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vendredi 16 juillet 2010

Lasers – etymology, history, future progress

Le présent article a été rédigé par Jonathan Goldberg, que je remercie. Une traduction en français suivra.

The laser was invented in July 1960 and is celebrating its 50th anniversary. It is a machine that amplifies light waves of atoms that have been stimulated to radiate, then shoots them out as narrow, intense beams of light.

LASER is an acronym of Light Amplification by Stimulated Emission of Radiation. It superseded the word maser, coined in 1950, meaning Microwave Amplification by Stimulated Emission of Radiation. In 1962 the verb to lase was coined. The American Heritage Dictionary of the English Language contains a definition of its transitive and intransitive forms:

Intransitive verb:
To function as a laser; emit coherent radiation by the action of a laser.

Transitive verb:
1. To subject to laser light: e.g. he lased the tissue during surgery.
2. To direct a laser used to guide munitions at (a target).

The first laser was demonstrated by Theodor H. Maiman, an American physicist and engineer, using a device that fitted into his hand. While working for Hughes Aircraft Company, he had requested to make a laser. His employers initially preferred him to work on "computers or something useful.” Eventually he helped Hughes win the race to develop the first laser beam. This development built on research conducted by Albert Einstein, who wrote about it in 1917, and by others.

Dr Maiman used pulses of light to excite atoms in the ruby. The laser thus produced only a short flash of light, rather than a continuous wave. But because so much energy was released so fast, it provided considerably more power than in past experiments.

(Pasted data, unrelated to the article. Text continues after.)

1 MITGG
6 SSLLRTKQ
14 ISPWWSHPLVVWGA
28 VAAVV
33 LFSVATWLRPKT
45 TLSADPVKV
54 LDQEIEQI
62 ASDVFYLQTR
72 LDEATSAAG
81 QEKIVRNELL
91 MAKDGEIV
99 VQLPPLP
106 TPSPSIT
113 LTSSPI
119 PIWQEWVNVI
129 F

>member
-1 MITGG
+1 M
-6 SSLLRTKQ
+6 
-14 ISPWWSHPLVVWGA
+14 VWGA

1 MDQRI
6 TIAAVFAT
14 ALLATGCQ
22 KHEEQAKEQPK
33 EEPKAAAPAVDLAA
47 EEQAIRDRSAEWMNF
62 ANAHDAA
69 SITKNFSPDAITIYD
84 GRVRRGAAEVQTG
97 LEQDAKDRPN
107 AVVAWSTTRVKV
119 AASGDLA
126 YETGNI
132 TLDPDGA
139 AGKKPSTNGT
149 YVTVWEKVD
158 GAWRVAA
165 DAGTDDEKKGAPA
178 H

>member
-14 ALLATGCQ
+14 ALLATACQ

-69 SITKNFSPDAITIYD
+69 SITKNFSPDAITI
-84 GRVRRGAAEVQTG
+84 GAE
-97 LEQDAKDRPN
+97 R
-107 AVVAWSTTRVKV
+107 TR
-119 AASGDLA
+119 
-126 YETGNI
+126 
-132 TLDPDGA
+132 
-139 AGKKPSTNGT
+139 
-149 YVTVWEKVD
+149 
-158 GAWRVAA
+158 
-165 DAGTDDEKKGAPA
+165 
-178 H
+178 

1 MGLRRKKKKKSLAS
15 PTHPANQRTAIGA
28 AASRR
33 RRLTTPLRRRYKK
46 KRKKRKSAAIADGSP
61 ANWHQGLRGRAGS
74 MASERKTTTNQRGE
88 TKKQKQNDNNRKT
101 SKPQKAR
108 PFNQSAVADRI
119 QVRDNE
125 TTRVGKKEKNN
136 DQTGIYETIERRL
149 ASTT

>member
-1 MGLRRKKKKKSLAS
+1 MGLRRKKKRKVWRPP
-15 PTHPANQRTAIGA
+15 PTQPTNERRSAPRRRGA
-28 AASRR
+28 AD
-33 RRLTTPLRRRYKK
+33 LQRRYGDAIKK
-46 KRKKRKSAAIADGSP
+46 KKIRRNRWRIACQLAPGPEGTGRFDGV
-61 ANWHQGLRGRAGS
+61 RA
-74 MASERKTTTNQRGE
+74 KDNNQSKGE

This first laser, tiny in power compared with later versions, shone with the brilliance of a million suns. Its beam spread less in one mile than a flashlight beam spreads when directed across the room. Scientists call laser light “coherent light”.

The History of Laser Light - http://www.youtube.com/watch?v=XRLRSdgvLg0&feature=related

Dr. Maiman was twice nominated for the Nobel Prize and won many other awards. He was inducted into the National Inventors Hall of Fame in 1984,

In 2000 he described his invention in “The Laser Odyssey”.


Today lasers are used to read CDs and bar codes, guide missiles, remove ulcers, fabricate steel, precisely measure the distance from Earth to the Moon, record ultra-defined images of brain tissue, entertain people in light shows and do thousands of other things. One such show was given by Jason Latimer, the “world champion of magic.”


The laser offers potential for exciting, new applications in many fields, such as that of biomedics and DNA sequencing.

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